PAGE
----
A Boy’s Adventure in ‘The Kid Who Would Be King’

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HollywoodChicago.com Oscarman rating: 3.5/5.0
Rating: 3.5/5.0

CHICAGO – The marketing of this film keeps mentioning the 1980s cult film ‘The Goonies,’ but this British based “school mates” adventure is rooted more in King Arthur and “The Sword in the Stone.” A boy’s grand adventure plays out with themes of what is at stake in a delightful “The Kid Who Would Be King.”

The film is well written, well cast and executed with heart and excitement. It’s a pity that the inevitable overindulgence in computer generated images had to be present, but for once it was balanced with some decent storytelling and “analog” wizardry. It’s like “The Goonies” only in the sense that it’s a kid’s quest, with nary an adult involved. But the mythology associated with the quest is pure British, expanding upon the King Arthur legend and lessening the Disney effect by creating its own tale of kings and knights. The “kid” who would be king is portrayed as a charming outsider, who has had his courage all along, to emerge when his destiny came knocking. This is also one of those rare kid oriented films that adults can equally enjoy.

Alex (Louis Ashborne Serkis, son of Andy) is a typical English schoolboy, who is being raised by a single Mum (Denise Gough), and is on the low end of the playground hierarchy. He can’t stand bullying, though, and defends his best friend Bedders (Dean Chaumoo) against the hassling from Lance (Tom Taylor) and Kaye (Rhianna Dorris). His life changes when he comes upon a sword stuck in a stone at a London construction site, and he is able to extract it.

Louis Ashborne Serkis is the Title Character Alex in ‘The Kid Who Would Be King
Photo credit: 20th Century Fox

Yes, he is a true heir to King Arthur, and that means that the wizard Merlin (Angus Imrie young, Patrick Stewart old) must come back to help the kid king fight off the sorceress Morgana (Rebecca Ferguson) who desires the sword as Arthur’s half sister. Their battle is a battle for the whole of Britain, and the young king recruits both his fried Bedders and his “enemies” (Lance and Kaye) to sit at the “round table” of alliance, to defeat their common foe.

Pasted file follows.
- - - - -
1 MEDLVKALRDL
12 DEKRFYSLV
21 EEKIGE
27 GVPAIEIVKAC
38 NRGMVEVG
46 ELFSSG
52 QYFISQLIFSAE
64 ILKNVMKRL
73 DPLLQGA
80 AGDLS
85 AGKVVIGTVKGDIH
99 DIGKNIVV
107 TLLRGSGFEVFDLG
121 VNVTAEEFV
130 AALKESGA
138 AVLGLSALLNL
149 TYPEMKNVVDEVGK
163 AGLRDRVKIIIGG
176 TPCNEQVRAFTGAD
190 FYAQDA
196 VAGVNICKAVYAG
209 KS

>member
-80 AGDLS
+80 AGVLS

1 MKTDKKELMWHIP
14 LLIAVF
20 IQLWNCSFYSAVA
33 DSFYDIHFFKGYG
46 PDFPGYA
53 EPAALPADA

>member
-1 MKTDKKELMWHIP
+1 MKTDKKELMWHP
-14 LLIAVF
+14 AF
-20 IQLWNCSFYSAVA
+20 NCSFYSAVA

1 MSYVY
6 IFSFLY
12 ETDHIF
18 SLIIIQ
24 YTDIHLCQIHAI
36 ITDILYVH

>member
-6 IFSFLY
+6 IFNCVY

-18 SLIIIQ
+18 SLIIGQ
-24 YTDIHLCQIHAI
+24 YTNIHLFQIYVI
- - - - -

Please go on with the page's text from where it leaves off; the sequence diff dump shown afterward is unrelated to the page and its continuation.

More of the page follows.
Pretty dang exciting, eh? The story doesn’t mince anything, either, the whole alliance and Alex’s fate is based on true Arthurian legend. The “Code of Chivalry” is the main philosophy and writer/director Joe Cornish uses its truth to motivate the gang’s pursuit. This also comes into play with the relationship between Alex and his Mum, and the facing of their truth is part of what is involved for the kid king. This subtle interplay makes up for the piling on of the CGI (what is it with those tech designer nerds that constantly have us experiencing flaming skulls), and is the strength of the film beyond the battles.

The cast is game as well, and Serkis as the kid king is a particular highlight. In relatively stable home lives, it’s harder to find true courage in childhood, but on the unstable side so many kids either find it or inwardly perish. While making this point, the kid king goes through all of the self doubt and glory of courage, and Serkis is more than up to the task. The young Merlin is a hoot (owl pun) as well, the tic-laden performance by Angus Imrie was both comic and brave (the way he cast spells is hilarious). The teenager upstaged Merlin’s older self, portrayed by Sir Patrick Stewart, the neophyte out-hamming the real knight.

They’re Knights of the Round Table in ‘The Kid Who Would Be King
Photo credit: 20th Century Fox

The actual battles, mostly rendered with digital enhancements, probably won’t be as interesting to adults as the comedy (some true laughs) and moral code in the story. Cornish didn’t pull any punches as he exposed the modern world for its divisions and rancor. By knighting the kids in the story, the director is providing a nice “what if” for behaviors that will get us out of this mess. The future is unknown, but it can be better if the young ones step up.

Of course it is difficult to do any kind of King Arthur movie without thinking of “Monty Python and the Holy Grail.” Cornish chose to have the Lady of the Lake (keeper of “the sword”) present in his screenplay, which is always followed by the “Holy Grail” warning, “Strange women lying in ponds distributing swords is no basis for a system of government. Supreme executive power derives from a mandate from the masses, not from some farcical aquatic ceremony.” Help, I’m being oppressed!

“The Kid Who Would Be King” opens everywhere on January 25th. Featuring Louis Ashbourne Serkis, Tom Taylor, Rhianna Dorris, Dean Chaumoo, Angis Imrie, Denise Gough, Rebecca Ferguson and Patrick Stewart. Written and directed by Joe Cornish. Rated “PG-13”

HollywoodChicago.com senior staff writer Patrick McDonald

Editor and Film Writer

© 2019 Patrick McDonald, HollywoodChicago.com

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